Bishkek, immediately referred to as ´fishcake´by all those who have just come across the name for the first time, seems a city confused. The Kyrgyz, or at least those we are staying with, are hibernating while outside the window a squirrel with exagerrated pointy red ears who ought, surely, to be curled up with his or her nuts in the hollow of a tree is frolicking around in the snow. We´ve been here two days now and still haven´t met one of our two hosts, a 21 year old student. She´s here, but in bed, emerging very infrequently only to flit across the hallway to the bathroom and back. Clearly she has a good stock of nuts. Our other host, Almaz, 42, a very affable freelance trader and bassist in a local band has now been asleep for 22 hours and counting. Had he performed last night to a packed stadium and then enjoyed some groupies I´d understand but instead he strutted his stuff in a cafe empty except for Ayelen, me and a very young and bored waiter. The band played a few covers – very well in fact – and a few rock numbers of their own and then gave up and we went to a pie kiosk. There were quite a few people at the pie kiosk, stocking up for another long sleep, I suspect.
This journey being, amongst other things, our honeymoon, I might have been expected to throw economic caution to the wind on the first day and have my princess installed in Kyrgyzstan´s most fabled hotel. Luckily for the camel fund however, she controls the purse strings and instead, two days ago and upon our 3am arrival at Manas Airport, Fishcake, we were headed for our new friend Almaz, the introductions having been made on www.couchsurfing.com. We thought it a bit early to phone him so decided to wait a few hours first, but a gang of taxi drivers, ignored by our fellow passengers, closed in. Stocky, broad-faced individuals with the appearance of bouncers at the court of Genghis Khan, they were experts in the arts of sleep deprivation and relentless persuasion. “Almaz you say? He must be Kyrgyz and it is winter. He will appreciate to be waked up! Look, I have phone!” And thus they duly gained control of Ayelen´s notebook of numbers. Almaz´s first number went straight to answer phone. Almaz´s mother was the owner, it emerged later, of his second number and she took 5 calls before answering shortly after 4am. She joined the barrage of calls to his number and eventually the drivers had their address. Once safely ushered into the warmth of Almaz´s apartment we chatted for an hour and then all fell asleep. Later Ayelen and I got up and tip-toed out to explore and find a battery charger my funky camera gear was still missing. We walked for some 6 hrs, bouncing from one cyrillic street sign to another, from one non-existant shop to the next, watched by squirrels from the occasional parks. We knew we must get home before Almaz went out to play because he´d had no extra keys to give us, but when we did return at 6pm he had already left. Unbeknownst to him his lodger, normally asleep, had then left shortly afterwards. We were locked out.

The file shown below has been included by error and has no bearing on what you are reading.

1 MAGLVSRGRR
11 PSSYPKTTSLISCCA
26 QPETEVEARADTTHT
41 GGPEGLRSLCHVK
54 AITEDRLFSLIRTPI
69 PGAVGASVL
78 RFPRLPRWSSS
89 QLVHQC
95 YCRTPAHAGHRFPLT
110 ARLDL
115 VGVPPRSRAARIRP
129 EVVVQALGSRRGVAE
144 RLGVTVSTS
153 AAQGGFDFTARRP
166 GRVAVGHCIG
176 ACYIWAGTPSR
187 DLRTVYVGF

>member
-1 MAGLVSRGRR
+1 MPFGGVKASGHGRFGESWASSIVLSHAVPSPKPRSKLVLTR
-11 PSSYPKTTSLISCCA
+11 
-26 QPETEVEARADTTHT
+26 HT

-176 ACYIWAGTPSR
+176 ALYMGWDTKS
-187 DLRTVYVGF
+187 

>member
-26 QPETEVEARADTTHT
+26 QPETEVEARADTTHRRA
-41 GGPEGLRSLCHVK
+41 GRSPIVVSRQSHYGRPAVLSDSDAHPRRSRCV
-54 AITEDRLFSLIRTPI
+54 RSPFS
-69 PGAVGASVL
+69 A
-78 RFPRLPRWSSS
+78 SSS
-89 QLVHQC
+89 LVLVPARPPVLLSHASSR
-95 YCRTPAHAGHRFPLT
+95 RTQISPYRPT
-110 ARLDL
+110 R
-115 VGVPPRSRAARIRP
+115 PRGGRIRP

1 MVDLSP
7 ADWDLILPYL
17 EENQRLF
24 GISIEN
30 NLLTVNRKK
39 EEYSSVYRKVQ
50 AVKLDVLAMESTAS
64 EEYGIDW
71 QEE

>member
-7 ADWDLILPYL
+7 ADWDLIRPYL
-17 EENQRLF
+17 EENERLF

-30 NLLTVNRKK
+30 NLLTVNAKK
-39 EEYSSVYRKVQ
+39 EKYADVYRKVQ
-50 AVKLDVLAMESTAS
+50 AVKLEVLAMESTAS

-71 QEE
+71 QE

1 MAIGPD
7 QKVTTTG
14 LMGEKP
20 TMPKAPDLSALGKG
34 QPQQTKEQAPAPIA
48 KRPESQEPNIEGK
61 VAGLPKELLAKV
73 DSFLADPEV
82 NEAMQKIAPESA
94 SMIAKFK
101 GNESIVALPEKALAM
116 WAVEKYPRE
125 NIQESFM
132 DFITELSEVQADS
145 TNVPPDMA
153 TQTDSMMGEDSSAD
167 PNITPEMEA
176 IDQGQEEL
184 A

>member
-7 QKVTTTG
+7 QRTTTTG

The temperature dropped steadily as we reitred to a cafe to call Almaz repeatedly, getting only voicemail. Meanwhile he was calling us also but for some reason both our phones do not take incoming calls in Kyrgyzstan. In fact they “do not exist”. I cannot even call Ayelen, nor she me. And the number we were calling was the phone he´d lent to his mother. The hours dragged by in a series of empty bars and cafes. We ate and drank the equivalent of a night in a decent hotel, occasionally calling his mother again. I wasn´t dressed for the evening and froze the moment we hit the streets after midnight to actually find a hotel. Things were looking bleak.
Neither of us had seen a single hotel in a full day´s walking around and it must have been around minus 10C already. As early stages of hypothermia set in I asked two young lads if they knew of one. They were aware only of the Hyat (3 camels per night) but had another suggestion.
And so it was that on the first night of our honeymoon we bedded down in the backroom of a Baptist church. Thank you, Nariq, Pastor Joseph and the wonderful Duishenova family who all showed us such amazing hospitality and warmth.
Shortly after we returned to Almaz´s flat in the morning his mother, 72, presumably angry and bewildered at the number of phone calls directed towards her son at all hours of every night and at what kind of life he must be living, returned the phone he had lent her in a child´s woolly sock.
Worn out by general exertions, Almaz has gone back to bed.